Supporters said in the wake of Floyd's murder and other cases of police brutality there was a wakeup call about the need for reform.

"This legislation being signed today does go a long way toward calling an end to such tolerance and begin to put a system of accountability and professionalism forth, and hopefully begin to rebuild the trust in law enforcement," said Illinois Attorney General Kwame Raoul.

The law also calls for new police training in crisis intervention and de-escalation, and strengthens victims' rights.

Many police organizations balk at new reform bill

Most police organizations opposed the bill, calling it the "anti-police bill."

"There's already rumblings that people are taking a look at getting out of the profession," said Ed Wojcicki, executive director of the Illinois Association of Chiefs of Police.

While the bill requires body cameras, it does not allow officers to review their own footage before writing a report, which critics say puts them in an impossible position.

"Now the officer is guilty of misconduct because he left out information that was on the body camera, but it wasn't in the report. According to this bill, he is guilty of a Class 3 felony," said Indian Head Park Police Chief Steven Stelter.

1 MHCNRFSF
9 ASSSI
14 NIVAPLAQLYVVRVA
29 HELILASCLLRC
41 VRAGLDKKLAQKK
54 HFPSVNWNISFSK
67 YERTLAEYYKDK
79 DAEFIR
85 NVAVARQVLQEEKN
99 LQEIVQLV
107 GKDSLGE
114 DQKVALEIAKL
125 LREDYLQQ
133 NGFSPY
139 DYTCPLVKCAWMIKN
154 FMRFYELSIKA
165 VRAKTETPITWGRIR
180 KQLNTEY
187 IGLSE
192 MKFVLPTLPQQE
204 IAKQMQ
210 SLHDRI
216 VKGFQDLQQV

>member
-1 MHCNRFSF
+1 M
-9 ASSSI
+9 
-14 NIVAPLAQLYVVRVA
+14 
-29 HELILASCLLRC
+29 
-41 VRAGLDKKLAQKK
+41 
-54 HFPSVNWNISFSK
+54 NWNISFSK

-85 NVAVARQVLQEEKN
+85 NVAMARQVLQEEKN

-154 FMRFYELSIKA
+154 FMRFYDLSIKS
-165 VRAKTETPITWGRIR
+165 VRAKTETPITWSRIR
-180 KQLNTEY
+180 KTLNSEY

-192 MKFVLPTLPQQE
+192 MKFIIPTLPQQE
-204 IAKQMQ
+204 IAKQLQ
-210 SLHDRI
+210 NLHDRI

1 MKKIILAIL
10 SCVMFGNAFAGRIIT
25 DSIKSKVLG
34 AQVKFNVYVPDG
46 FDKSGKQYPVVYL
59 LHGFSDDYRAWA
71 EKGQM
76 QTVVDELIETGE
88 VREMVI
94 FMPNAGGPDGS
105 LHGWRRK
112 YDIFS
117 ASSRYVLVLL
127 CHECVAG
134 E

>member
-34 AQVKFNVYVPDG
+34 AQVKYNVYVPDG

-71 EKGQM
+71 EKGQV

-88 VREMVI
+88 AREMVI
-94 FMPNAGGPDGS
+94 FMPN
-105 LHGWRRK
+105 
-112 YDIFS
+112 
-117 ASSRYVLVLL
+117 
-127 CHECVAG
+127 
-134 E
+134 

Stelter and other police chiefs say punitive language in the bill makes it difficult for officers to do their jobs.

"It's unfortunate," said Oak Brook Police Chief James Kruger. "All we needed to do was have the opportunity to explain why something may or may not work, without affecting the spirit of what they were trying to accomplish.

Kruger said Illinois chiefs support reform, but were not included in crafting the bill. One provision in the law prevents officers from tasing someone in the back, but police said they are trained to use the back because it is the safest part of the body.

"Now you are forcing an officer to only tase someone in the front of their body and who knows, in the heat of the moment they may tase somebody in places they are not supposed to; in the groin, head, neck," Stelter said.

Stelter said he predicts the new bill will result in more crime, with officer early retirements and younger officers joining departments in other states. The Illinois Chiefs of Police is hoping to work with the sponsors of the new law to tweak some of the language to address some of their concerns.

Republican State Senator Paul Schimpf, who has announced a run for governor to challenge Pritzker, released a statement saying, "By signing HB 3653 into law today, JB Pritzker failed the people of Illinois in terms of both policy and leadership. Adamantly opposed by nearly all Illinois law enforcement leaders, HB 3653 makes Illinois communities and families less safe. Even more troubling, the legislation's passage during an overnight, lame-duck session vote lacked meaningful scrutiny and review. As Governor, I will veto all legislation that fails to comply with minimum levels of transparency."